tirado/thrown


Bidding the Summer Farewell: Revisiting Some of Its Finer Reads

Link dumps occupy an odd place in the blogging universe, and are to be treated alternately with curiosity, suspicion, and a modicum of heightened alertness.   For one, they are points of reference that fully haven’t been taken in by the poster of said links.  Had the person posting the link truly made the works they reference his/her own, then the poster could just as well dispense with the reference altogether and have the reference return as some artifact or remnant within another work the poster provides (preferably with a link if it’s online).

As with practically everything that is done here at tirado/thrown, the bullet points that follow are not meatballs, but barbecue: charred, gristly, messy, and nearly-indigestible.  However, as a way to look back at the summer that will have just passed on September 22, here are some links to short pieces to that helped make it worthwhile:

  • Boston’s master of experience, James Parker, dwells in the marrow of the MBTA’s scorned jewel, the Orange Line.  Incidentally, the line passes through our beloved Jamaica Plain, where tirado/thrown calls home. [Boston Globe]
  • Though tangled in the throes of a post-racial America (whatever that means), the term “Racism” has some words to offer the kind folks at We Are Respectable Negroes on its use and abuse.  [W.A.R.N]
  • Theory spares us from disasters:  A brilliant interview with Sylvere Lotringer, co-founder of that most abrasive and alluring of publishers, semiotext(e)  .  He speaks with Nina Power on art, the academy, thought, and theory’s ongoing relevance.  [frieze]
  • Our favorite blogs are the ones we are entirely jealous of when we come across them, leaving us wishing that this blog were only as good.  Planomenology is in fact one of those blogs that belong in the class ‘aspirational peers’. The posts can be lenghty at parts, but there’s some visceral and fascinating stuff going on there- not to be missed.  [Planomenology]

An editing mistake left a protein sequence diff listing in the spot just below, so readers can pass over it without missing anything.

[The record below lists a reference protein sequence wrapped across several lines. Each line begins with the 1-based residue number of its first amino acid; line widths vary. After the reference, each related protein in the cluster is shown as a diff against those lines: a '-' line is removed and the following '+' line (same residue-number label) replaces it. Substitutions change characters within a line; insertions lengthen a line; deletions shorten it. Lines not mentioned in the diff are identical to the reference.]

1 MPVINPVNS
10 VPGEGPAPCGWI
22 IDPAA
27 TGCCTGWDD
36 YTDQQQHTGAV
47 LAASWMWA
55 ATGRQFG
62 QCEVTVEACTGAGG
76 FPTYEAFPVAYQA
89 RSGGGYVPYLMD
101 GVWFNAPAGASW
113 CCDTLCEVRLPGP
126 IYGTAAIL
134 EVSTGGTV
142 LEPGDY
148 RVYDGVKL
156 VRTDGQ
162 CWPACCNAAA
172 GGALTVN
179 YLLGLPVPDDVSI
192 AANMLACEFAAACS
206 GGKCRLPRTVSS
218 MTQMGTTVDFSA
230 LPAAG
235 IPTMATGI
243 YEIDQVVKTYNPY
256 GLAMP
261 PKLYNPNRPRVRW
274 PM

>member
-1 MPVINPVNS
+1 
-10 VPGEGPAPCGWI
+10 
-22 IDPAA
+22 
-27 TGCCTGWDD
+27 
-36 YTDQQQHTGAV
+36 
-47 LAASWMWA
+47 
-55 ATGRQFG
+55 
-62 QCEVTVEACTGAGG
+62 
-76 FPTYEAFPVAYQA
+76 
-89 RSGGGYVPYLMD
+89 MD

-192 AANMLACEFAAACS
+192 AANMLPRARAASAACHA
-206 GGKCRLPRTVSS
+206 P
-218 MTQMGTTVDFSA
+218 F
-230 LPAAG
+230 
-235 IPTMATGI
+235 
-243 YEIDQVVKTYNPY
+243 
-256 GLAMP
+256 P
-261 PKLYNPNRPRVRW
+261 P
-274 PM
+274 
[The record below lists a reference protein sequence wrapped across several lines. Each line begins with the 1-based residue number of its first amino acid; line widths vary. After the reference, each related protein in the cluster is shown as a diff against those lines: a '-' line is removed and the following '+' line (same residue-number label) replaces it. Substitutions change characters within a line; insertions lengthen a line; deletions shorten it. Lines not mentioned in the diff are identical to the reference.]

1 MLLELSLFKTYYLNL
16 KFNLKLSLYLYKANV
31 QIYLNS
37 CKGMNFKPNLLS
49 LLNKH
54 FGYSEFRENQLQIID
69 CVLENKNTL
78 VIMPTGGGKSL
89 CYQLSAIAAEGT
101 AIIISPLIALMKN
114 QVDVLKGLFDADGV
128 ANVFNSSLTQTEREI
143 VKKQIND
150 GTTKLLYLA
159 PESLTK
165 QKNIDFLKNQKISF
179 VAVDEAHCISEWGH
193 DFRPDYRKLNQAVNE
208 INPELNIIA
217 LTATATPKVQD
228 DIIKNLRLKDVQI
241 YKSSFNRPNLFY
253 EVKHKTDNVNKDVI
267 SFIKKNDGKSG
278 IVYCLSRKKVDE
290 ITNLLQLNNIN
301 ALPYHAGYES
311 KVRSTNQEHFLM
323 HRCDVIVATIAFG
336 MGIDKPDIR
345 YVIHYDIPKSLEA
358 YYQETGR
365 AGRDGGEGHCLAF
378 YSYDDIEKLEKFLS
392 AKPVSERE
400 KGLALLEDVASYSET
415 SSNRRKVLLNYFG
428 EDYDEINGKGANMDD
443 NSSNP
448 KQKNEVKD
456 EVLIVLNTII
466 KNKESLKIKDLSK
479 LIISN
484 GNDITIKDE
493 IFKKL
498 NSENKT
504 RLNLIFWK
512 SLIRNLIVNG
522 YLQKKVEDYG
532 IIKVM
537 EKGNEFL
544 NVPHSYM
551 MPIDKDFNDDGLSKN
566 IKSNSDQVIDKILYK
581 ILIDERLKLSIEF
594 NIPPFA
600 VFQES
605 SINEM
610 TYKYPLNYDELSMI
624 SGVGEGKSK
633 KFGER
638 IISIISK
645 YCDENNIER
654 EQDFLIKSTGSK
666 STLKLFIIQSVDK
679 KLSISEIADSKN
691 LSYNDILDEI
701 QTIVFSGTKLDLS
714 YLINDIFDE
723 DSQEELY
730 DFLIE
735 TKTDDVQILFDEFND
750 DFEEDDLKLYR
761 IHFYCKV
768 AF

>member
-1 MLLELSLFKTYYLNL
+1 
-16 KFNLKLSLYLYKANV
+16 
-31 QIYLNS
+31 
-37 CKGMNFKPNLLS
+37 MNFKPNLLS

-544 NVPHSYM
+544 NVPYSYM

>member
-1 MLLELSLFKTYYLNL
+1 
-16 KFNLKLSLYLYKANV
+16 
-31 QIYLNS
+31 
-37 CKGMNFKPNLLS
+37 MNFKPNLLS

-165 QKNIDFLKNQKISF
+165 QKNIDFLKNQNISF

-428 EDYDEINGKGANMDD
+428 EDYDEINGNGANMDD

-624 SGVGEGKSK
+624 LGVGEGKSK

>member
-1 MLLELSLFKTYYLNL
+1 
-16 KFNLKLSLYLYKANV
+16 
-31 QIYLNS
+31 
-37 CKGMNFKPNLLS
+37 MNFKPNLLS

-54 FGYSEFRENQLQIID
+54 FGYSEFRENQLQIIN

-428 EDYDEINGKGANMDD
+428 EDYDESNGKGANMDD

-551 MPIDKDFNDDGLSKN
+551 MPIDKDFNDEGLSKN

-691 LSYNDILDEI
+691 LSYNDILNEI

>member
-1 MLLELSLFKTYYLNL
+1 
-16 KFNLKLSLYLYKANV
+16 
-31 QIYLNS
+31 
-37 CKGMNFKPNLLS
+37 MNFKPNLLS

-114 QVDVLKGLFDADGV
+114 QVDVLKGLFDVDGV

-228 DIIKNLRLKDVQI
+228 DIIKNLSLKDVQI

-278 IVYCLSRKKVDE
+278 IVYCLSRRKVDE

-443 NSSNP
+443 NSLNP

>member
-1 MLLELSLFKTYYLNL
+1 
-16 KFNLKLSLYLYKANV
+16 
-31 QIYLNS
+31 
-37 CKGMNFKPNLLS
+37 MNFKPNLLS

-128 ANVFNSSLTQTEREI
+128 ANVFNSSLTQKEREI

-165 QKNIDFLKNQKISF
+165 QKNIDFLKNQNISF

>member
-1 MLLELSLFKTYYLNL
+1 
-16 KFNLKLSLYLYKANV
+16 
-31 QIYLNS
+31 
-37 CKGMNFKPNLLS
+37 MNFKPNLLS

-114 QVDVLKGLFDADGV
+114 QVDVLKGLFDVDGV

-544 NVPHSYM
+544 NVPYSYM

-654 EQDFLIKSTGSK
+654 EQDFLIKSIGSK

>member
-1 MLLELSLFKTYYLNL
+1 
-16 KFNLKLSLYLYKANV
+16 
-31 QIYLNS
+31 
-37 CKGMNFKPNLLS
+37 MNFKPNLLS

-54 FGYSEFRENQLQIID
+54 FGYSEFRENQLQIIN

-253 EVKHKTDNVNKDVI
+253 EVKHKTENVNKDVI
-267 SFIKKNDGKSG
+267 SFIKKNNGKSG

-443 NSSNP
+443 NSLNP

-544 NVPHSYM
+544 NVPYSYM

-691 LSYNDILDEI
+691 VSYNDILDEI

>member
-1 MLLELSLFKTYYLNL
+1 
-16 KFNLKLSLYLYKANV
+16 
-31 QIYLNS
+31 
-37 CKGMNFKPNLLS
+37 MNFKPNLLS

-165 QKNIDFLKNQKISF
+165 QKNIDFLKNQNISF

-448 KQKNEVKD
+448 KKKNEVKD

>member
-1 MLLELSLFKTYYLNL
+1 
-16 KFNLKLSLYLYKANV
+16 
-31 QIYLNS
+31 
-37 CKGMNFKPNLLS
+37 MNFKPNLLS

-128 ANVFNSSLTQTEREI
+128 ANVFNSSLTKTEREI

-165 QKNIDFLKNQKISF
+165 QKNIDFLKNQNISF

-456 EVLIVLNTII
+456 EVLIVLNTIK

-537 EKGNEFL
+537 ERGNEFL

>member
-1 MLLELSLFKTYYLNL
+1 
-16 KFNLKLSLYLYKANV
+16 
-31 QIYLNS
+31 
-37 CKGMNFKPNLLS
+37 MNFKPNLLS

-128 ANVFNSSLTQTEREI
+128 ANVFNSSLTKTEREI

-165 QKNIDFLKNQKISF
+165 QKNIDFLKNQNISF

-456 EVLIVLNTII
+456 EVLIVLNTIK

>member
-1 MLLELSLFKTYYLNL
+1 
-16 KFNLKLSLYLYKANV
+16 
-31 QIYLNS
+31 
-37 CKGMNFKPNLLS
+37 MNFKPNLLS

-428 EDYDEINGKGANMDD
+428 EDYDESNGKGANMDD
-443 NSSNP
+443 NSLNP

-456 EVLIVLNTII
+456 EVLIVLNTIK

• Another philosophy blog worth paying attention to:  The Inhumanities launches with a discussion of Matthew Callarco’s book, Zoographies, which is sitting on the shelf waiting to be read.  We wish we were better readers, as much as we value our idleness.  However, work towards an articulation of being that includes the world of animals and tilts its spears towards unseating anthropocentrism as a philosophical paradigm is an admirable and necessary task. [Inhumanities]
  • Having just mentioned in passing an outstanding blog with vegan links, we continue with a nod to our ethical impotence.   The New York Times discusses the Sonorense, the Chicano/Mexican contribution to the American hot dog landscape. How could something so wrong just be so good?  For our money, though, Daniel Hernandez’s LA Weekly piece on danger dogs from early 2008 remains the best treatment on the bacon-wrapped hot dog thus far. [NYT]